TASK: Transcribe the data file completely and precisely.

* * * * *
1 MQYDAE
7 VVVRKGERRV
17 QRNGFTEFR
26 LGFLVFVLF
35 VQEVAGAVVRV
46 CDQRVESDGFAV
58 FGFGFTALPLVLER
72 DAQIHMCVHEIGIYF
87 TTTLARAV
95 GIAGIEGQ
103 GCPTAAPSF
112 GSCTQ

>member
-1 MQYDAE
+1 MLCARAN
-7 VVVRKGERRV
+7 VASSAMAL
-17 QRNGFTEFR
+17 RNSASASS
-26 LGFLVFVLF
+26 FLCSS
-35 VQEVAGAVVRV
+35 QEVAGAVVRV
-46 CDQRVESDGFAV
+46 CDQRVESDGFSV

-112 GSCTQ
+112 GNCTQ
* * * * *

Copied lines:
1 MQYDAE
7 VVVRKGERRV
17 QRNGFTEFR
26 LGFLVFVLF
35 VQEVAGAVVRV
46 CDQRVESDGFAV
58 FGFGFTALPLVLER
72 DAQIHMCVHEIGIYF
87 TTTLARAV
95 GIAGIEGQ
103 GCPTAAPSF
112 GSCTQ

>member
-1 MQYDAE
+1 MLCARAN
-7 VVVRKGERRV
+7 VASSAMAL
-17 QRNGFTEFR
+17 RNSASASS
-26 LGFLVFVLF
+26 FLCSS
-35 VQEVAGAVVRV
+35 QEVAGAVVRV
-46 CDQRVESDGFAV
+46 CDQRVESDGFSV

-112 GSCTQ
+112 GNCTQ